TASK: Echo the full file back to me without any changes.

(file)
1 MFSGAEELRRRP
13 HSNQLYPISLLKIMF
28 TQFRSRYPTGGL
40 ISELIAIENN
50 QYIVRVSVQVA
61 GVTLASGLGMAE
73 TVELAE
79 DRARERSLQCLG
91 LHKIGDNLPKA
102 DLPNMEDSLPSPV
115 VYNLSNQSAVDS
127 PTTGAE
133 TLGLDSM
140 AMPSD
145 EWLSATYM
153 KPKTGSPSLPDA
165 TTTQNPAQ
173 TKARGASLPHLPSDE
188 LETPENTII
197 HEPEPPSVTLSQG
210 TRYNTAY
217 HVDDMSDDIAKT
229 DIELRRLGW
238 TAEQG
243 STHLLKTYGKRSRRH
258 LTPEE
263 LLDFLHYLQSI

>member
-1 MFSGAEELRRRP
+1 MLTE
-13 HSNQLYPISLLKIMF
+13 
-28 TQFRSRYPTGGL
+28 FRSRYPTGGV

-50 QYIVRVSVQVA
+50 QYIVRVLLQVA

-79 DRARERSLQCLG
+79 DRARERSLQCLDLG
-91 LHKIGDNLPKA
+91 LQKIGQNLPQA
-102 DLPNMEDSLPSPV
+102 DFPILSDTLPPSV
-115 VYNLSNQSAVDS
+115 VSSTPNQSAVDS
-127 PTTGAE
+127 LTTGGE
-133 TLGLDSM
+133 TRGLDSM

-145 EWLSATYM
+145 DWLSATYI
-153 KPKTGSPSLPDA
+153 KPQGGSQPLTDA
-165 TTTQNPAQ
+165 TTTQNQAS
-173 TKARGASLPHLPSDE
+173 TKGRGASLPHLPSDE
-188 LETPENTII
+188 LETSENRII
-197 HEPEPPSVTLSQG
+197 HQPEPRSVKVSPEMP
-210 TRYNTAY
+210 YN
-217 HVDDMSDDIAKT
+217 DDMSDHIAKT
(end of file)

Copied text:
1 MFSGAEELRRRP
13 HSNQLYPISLLKIMF
28 TQFRSRYPTGGL
40 ISELIAIENN
50 QYIVRVSVQVA
61 GVTLASGLGMAE
73 TVELAE
79 DRARERSLQCLG
91 LHKIGDNLPKA
102 DLPNMEDSLPSPV
115 VYNLSNQSAVDS
127 PTTGAE
133 TLGLDSM
140 AMPSD
145 EWLSATYM
153 KPKTGSPSLPDA
165 TTTQNPAQ
173 TKARGASLPHLPSDE
188 LETPENTII
197 HEPEPPSVTLSQG
210 TRYNTAY
217 HVDDMSDDIAKT
229 DIELRRLGW
238 TAEQG
243 STHLLKTYGKRSRRH
258 LTPEE
263 LLDFLHYLQSI

>member
-1 MFSGAEELRRRP
+1 MLTE
-13 HSNQLYPISLLKIMF
+13 
-28 TQFRSRYPTGGL
+28 FRSRYPTGGV

-50 QYIVRVSVQVA
+50 QYIVRVLLQVA

-79 DRARERSLQCLG
+79 DRARERSLQCLDLG
-91 LHKIGDNLPKA
+91 LQKIGQNLPQA
-102 DLPNMEDSLPSPV
+102 DFPILSDTLPPSV
-115 VYNLSNQSAVDS
+115 VSSTPNQSAVDS
-127 PTTGAE
+127 LTTGGE
-133 TLGLDSM
+133 TRGLDSM

-145 EWLSATYM
+145 DWLSATYI
-153 KPKTGSPSLPDA
+153 KPQGGSQPLTDA
-165 TTTQNPAQ
+165 TTTQNQAS
-173 TKARGASLPHLPSDE
+173 TKGRGASLPHLPSDE
-188 LETPENTII
+188 LETSENRII
-197 HEPEPPSVTLSQG
+197 HQPEPRSVKVSPEMP
-210 TRYNTAY
+210 YN
-217 HVDDMSDDIAKT
+217 DDMSDHIAKT